It happened all of a sudden. The feed from one POT Cert Class participant just wasn’t coming into the Pedagogy First aggregated blog. I spent hours trying to figure out why not – the feed finder screen would just go blank on only her feed. I Googled, I pounded, I went through what there is of FeedWordpress documentation. Mostly I wished I were Alan Levine or Tim Owens.
I have mentioned before that technologies known for doing some really cool things are becoming unreasonably complicated. This particular technological problem rests on a self-hosted installation of the software WordPress (built and maintained by a wonderful community) and the FeedWordpress plugin (built and maintained by a wonderful coding person). When one gets updated, it often doesn’t play nice with the other. And I can’t fix it. I say again unto you, I am not a coder. I find code, I steal code, I envy code, but I do not code.
I finally asked that a new blog be created for this participant, and it seems to be feeding. For now. Of course, the other one had fed too, all of the first semester. Given my own significant limitations, we will not be able to do this again this way next year.
The recipe at the moment is this. Start with recent adventures with self-hosted Moodle, add this new self-hosted WordPress crisis, mix with a dash of cloud failure (Google abandoning Reader, Posterous closing shop, and SeesmicWeb being bought and killed by the inferior HootSuite ). Stir and cook with a big dollop of my recent participation in reviewing a publisher-created program for grading student essays, and you have the kind of disillusionment you get by realizing you have already been devoured by the whale but didn’t know it.
The monsters (big proprietary systems, cloud-based sites, self-hosting) appeared to be separate, but were actually all parts of the same beast.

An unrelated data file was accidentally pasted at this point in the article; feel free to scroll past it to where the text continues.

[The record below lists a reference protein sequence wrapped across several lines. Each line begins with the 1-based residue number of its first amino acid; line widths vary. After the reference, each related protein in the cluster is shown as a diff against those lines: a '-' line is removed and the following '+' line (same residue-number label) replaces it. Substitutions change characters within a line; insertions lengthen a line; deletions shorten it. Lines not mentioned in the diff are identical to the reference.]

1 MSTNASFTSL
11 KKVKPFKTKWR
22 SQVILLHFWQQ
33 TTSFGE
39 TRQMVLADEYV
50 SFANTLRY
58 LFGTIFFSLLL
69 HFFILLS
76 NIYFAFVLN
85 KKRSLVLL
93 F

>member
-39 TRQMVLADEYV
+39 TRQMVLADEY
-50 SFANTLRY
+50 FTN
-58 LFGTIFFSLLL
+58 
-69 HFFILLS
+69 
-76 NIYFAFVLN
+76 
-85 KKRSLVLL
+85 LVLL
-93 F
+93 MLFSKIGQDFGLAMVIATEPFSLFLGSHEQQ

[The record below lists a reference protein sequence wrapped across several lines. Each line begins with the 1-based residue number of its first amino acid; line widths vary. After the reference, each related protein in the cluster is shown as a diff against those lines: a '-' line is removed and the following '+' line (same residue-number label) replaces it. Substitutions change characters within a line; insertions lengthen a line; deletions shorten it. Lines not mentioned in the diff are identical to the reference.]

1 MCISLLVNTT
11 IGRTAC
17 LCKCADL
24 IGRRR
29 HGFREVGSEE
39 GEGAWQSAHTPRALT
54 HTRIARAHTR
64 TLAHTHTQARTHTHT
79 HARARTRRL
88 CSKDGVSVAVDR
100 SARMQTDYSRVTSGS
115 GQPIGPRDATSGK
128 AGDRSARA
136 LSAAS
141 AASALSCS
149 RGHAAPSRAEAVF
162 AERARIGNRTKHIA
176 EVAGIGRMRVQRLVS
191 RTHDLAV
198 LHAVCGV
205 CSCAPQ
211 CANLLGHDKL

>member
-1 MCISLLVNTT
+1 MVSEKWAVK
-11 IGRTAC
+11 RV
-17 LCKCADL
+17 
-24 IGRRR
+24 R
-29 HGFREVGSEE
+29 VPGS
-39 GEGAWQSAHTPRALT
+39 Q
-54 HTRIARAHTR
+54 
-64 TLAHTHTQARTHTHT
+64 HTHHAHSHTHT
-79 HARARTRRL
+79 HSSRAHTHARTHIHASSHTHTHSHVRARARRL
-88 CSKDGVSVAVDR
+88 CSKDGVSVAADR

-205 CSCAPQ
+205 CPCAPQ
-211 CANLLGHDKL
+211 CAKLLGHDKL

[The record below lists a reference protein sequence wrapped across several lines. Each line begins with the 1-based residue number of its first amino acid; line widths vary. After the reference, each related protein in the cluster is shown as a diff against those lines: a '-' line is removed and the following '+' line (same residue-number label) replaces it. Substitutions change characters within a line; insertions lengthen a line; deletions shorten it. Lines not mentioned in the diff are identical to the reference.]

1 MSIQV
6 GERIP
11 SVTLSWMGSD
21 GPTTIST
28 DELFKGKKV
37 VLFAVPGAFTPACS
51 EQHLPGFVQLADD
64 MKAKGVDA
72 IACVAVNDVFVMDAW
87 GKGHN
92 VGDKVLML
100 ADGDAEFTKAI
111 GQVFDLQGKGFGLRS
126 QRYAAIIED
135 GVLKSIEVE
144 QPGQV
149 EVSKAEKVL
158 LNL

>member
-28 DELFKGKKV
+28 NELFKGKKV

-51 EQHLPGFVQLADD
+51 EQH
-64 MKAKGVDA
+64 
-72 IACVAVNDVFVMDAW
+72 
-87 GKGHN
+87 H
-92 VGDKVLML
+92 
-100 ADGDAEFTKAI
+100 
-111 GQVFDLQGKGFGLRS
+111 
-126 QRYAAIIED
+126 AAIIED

Self-hosting, a domain of ones own, the path of ds106 and the noble D’Arcy Norman – this has been the antidote to the bullying tactics of the LMS and publisher-created content. I have held it up as the way to avoid both big proprietary monsters and the vagaries of the disappearing web apps and fly-by-night cloud offerings. I have scoffed (quietly) at those who said they could not run their own blog, it was too hard. While I have not been guilty of encouraging anyone to run their own Moodle installation, I have persisted in doing it myself as a bulwark against Moodlling ignorance and exterally-run systems.
All this begins to seem like folly, a folly based on desire. An example: I want nested discussion forums where students can post multimedia, so I have Moodle. I find out today that (cloud-based) Schoology has nested forums! Yay! No! Wait! They are touted around the web as a “start up” of four years or so who use proprietary code (cue John Williams’ Empire Strikes Back music). I will have a free class, but never be able to access it otherwise, years down the line.
Fact is, none of these options are perfect, or even sufficient. The big LMS systems (including Moodle) upgrade and you can’t restore old courses and actually view student work – they say you can, but in fact it doesn’t work. I have all my courses backed up as Moodle .zip files, but now they’ve changed to .mbz. Out in the cloud, I can export my Posterous as they close down, but when I import it into WordPress a bunch of stuff is wrong or missing or ugly. These things weren’t built to be transferrable, or to cater to the archiving tendencies of the mere customer. Whether proprietary and exorbitantly priced, or open source and impossible to run without an IT degreee, none of the options have a sense of history, only a blindered vision of a future fulfilled by profits, market share, or geeky street cred.
Perhaps I am dissembling now to be running a class encouraging faculty to plunge into explorations of web tools and new technologies. I cannot in good conscience suggest anyone build a course around any of them. My colleague Todd Conaway says that it’s better to learn from creating, to meet the challenge of the occasional failure, to engage the technologies and learn from them even if they’re transient. I know that is true. But if you spend too much time in the belly of the beast (whether self-hosted, cloud-based, or LMSed) , things start to smell fishy.